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Does Android Have a Linux Copyright Problem? 292

Posted by timothy
from the ask-the-patented-magic-8-ball dept.
An anonymous reader writes "TheRegister says Google's attempt to purge copyright from header files has put mobile developers at risk of being forced to reveal their own source code, according to legal experts. This time it's not patents or Android's reinterpretation of Java that's causing problems, but the Linux code that compiles down into Android itself. The discussion started with a Huffington Post article by IP lawyer Edward Naughton, who has serious doubts about Google's approach to the Linux kernel header files. He in turn links to copyright law professor Ray Nimmer's blog post on disclosure risks on copyleft platforms. And IP blogger Florian Mueller believes Google faces a serious Linux copyright issue."
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Does Android Have a Linux Copyright Problem?

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  • Re:What the heck? (Score:5, Informative)

    by poetmatt (793785) on Thursday March 17, 2011 @02:04PM (#35519654) Journal

    This won't play into a goddamn thing. It's headers. read the first post. Headers are not copyrighted. This seems to be about as blatant a lack of comprehension you can get.

  • by starfishsystems (834319) on Thursday March 17, 2011 @02:10PM (#35519754) Homepage
    [Ray] Nimmer is the real deal. He wrote the definitive treatise on copyright law.

    You're thinking of David Nimmer [wikipedia.org]. Ray Nimmer has lots of credentials too, but he's a different guy.
  • by Guy Harris (3803) <guy@alum.mit.edu> on Thursday March 17, 2011 @03:03PM (#35520516)

    Because of an addendum Torvalds added to the GPL v2 as it applies to the Linux kernel. I couldn't find it quickly on Google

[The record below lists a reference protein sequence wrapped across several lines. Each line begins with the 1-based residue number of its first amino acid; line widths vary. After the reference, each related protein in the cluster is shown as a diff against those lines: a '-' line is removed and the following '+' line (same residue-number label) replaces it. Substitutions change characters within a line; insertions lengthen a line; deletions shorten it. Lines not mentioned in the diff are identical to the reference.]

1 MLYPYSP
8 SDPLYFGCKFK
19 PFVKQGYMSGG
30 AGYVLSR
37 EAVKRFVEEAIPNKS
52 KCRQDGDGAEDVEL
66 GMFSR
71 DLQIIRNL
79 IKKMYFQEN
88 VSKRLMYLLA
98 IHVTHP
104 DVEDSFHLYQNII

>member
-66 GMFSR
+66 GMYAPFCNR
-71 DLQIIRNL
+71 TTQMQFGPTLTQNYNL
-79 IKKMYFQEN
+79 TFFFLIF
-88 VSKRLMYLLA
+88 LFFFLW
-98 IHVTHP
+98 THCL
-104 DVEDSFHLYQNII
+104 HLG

You can find it in the COPYING file at the top level of the Linux kernel source tree:

    NOTE! This copyright does *not* cover user programs that use kernel
    services by normal system calls - this is merely considered normal use
    of the kernel, and does *not* fall under the heading of "derived work".
    Also note that the GPL below is copyrighted by the Free Software
    Foundation, but the instance of code that it refers to (the Linux
    kernel) is copyrighted by me and others who actually wrote it.

    Also note that the only valid version of the GPL as far as the kernel
    is concerned is _this_ particular version of the license (ie v2, not
    v2.2 or v3.x or whatever), unless explicitly otherwise stated.

    Linus Torvalds

    which is followed by the text of the GPLv2.

  • Re:NO... (Score:4, Informative)

    by aardvarkjoe (156801) on Thursday March 17, 2011 @03:11PM (#35520616)

    No real risks, just header files which are not even copyrightable and things explicitly permitted by the lesser (lib) GPL licence anyway, noting to read here just Florian Mueller posting as anonymous for the FUD..

    Header files are almost certainly copyrightable. There seems to be some debate about whether you can restrict use of the header files for compilation based on the copyright, although the GPL assumes that you can (that's what the whole LGPL thing is about.)